Police chief accepts PETA offer, cops to hand out Tofurky


A Torfurky roast with stuffing, as seen on the Tofurky website.

Compliments of PETA, People for the Ethical Treatment of Animals, Billings police officers could soon be handing out tofu turkeys to motorists stopped for minor traffic violations.

PETA made the offer Tuesday, after reading a Billings Gazette story involving frozen turkeys, the kind made of turkey, and Rich St. John confirmed that he has accepted the offer.

St. John said Tracy Reiman, executive vice president of PETA, made the offer in an emailed letter Tuesday morning, and this afternoon, he wrote back to accept it.

“Thank you for the generous offer to donate Tofurky roasts,” St. John wrote. “There is no shortage of families in need this holiday season and we would be happy to hand them out.”

He asked them to send the Tofurky roasts — a trademarked name for a brand of tofurkey made of organic tofu and wheat protein  — to Police Department headquarters at 220 N. 27th St.

The letter to St. John didn’t specify how many Tofurky roasts were being offered, but a PETA spokesperson told Last Best News that they would give the department 20 of them. That was the same number of frozen turkeys that Billings businessman Steve Gountanis donated to the department to be handed out last week.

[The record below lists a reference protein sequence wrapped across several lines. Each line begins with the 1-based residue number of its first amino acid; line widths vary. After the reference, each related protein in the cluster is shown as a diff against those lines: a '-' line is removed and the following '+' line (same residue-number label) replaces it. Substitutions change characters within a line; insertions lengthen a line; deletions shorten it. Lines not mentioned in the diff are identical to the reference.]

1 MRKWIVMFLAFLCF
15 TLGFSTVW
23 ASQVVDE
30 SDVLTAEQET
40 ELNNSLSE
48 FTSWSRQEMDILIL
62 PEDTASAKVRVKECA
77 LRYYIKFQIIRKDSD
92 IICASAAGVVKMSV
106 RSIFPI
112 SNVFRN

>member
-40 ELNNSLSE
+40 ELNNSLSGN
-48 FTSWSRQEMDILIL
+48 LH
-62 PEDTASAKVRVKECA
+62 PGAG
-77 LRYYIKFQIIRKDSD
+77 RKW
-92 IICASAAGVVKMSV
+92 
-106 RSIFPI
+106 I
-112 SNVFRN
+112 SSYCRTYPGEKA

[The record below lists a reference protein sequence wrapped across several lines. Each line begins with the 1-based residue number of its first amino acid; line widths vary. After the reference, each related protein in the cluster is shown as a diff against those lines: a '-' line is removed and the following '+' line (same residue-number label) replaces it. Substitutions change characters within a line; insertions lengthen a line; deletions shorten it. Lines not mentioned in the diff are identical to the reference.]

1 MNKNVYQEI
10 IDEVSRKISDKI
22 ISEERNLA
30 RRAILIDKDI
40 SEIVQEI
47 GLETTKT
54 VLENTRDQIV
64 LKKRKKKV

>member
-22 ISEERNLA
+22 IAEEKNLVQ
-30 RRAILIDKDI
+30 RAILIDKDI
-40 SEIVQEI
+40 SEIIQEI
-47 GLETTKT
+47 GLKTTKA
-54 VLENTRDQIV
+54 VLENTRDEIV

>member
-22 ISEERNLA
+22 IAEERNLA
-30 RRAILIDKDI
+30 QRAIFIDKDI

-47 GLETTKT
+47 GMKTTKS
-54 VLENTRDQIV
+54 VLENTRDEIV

It is also possible that PETA will send more than 20 roasts. The spokesperson, Audrey Shircliff, said that “we’re looking forward to discussing the offer further with them to determine how many they’ll be able to hand out.”

In the letter to St. John, Reiman said PETA wanted to donate the “delicious cholesterol-free Tofurky roasts” so they could be given to motorists, “including those who don’t eat meat for religious or environmental reasons or because they know how cruel factory farming and the slaughter of turkeys really are.”

The letter described turkeys as “smart, sensitive birds who have been known to enjoy clucking along to music and love to have their feathers stroked. In nature, babies stay with their mothers for up to five months, and they like to eat meals together as a family, much as humans do on Thanksgiving.”

“But in today’s slaughterhouses,” the letter continued, “fully conscious turkeys are shackled upside-down and their heads are dragged through an electrified stun bath, which shoots currents through their bodies, causing spasms, burns, and fractures. Many birds are stunned improperly and are still conscious when their throats are cut and they’re immersed in scalding-hot water to remove their feathers.”

Shircliff said PETA was still sorting through the logistics of the deal but would be sending the Tofurky roasts to the Police Department as soon as possible.

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